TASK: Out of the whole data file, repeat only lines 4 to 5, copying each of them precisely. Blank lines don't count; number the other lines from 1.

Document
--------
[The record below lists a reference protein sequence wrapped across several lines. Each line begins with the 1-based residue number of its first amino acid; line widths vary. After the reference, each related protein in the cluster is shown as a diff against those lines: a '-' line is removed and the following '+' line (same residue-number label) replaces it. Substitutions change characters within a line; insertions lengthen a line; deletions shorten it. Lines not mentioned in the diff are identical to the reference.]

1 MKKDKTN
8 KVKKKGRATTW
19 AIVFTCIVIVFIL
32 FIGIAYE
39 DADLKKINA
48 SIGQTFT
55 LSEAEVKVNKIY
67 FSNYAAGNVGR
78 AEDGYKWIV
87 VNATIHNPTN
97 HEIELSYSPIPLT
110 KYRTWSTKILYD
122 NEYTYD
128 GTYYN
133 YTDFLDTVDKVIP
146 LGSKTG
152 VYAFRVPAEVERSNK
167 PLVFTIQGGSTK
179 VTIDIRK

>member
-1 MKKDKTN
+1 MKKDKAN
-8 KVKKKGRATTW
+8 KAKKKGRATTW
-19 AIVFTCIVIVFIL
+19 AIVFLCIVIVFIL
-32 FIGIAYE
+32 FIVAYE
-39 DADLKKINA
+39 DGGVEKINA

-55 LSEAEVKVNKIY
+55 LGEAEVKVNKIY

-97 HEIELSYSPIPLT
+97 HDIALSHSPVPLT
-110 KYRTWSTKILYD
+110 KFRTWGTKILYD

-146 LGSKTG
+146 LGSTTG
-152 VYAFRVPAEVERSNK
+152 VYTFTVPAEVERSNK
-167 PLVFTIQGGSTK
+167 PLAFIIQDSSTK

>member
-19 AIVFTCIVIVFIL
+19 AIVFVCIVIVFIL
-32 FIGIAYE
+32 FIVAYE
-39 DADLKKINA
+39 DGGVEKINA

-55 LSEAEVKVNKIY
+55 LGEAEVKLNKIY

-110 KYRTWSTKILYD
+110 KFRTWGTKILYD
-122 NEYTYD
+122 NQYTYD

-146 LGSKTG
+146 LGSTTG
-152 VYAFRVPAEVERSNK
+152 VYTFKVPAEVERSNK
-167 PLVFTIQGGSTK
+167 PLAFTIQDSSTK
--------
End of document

19 AIVFTCIVIVFIL
32 FIGIAYE